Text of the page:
Banco Popular’s share price continued to fall on Friday after it announced a second 2.5 billion euro sale of new shares in less than four years.
That is because it is stuck with so many mortgages that are unlikely to be ever paid back.
Popular, which is the country’s sixth-biggest bank by assets, is the one most exposed to the country’s troubled property sector.
As of March, it had around 25 billion euros of so-called toxic property assets, proportionally the highest in Spain at around 25 percent of its total loans.
Share price plunge
The bank’s shares plunged over 20 percent on Thursday after it said it was going to raise more capital in response to the European Central Bank increasing the levels of cash that lenders have to hold in reserve. They slipped a further six percent on Friday.
Popular’s were not the only shares to slip as investors are worried generally about the state of Spanish banks because of the hangover from the housing bubble bursting.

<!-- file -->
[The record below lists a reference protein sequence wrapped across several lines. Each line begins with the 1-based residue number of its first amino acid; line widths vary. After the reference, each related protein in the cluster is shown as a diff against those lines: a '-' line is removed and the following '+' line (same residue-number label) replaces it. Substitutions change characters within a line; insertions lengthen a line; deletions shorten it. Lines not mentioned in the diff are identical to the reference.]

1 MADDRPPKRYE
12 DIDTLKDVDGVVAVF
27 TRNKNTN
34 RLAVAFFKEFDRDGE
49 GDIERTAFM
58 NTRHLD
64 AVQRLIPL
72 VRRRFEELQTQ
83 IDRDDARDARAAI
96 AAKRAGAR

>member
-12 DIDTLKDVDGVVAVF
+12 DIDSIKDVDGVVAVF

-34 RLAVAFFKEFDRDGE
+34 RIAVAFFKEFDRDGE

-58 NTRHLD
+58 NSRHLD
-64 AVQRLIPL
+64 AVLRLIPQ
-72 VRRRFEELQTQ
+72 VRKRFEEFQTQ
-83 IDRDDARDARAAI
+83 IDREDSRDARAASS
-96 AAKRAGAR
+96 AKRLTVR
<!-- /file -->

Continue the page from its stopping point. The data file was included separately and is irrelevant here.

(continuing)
Spain’s banks reduced their balance sheets after a property bubble burst at the end of 2008, but doubts remain about their profitability, with returns hit by low interest rates and heavily indebted borrowers paying down loans.
Losses, no dividend
Banco Popular Chairman Angel Ron told Reuters he expected losses this year but they would not exceed the size of the capital increase, which is equal to around half the bank’s market capitalisation.
Ron said he did not expect Popular to make a dividend payment in 2016 following the rights issue, but expected to reach a cash-pay out ratio of at least 40 percent in 2018.
“In terms of provisions, we are doing twice as much in one go as analysts were expecting over the next three years and this should clear any doubts over provision necessities and bank coverage,” Ron said.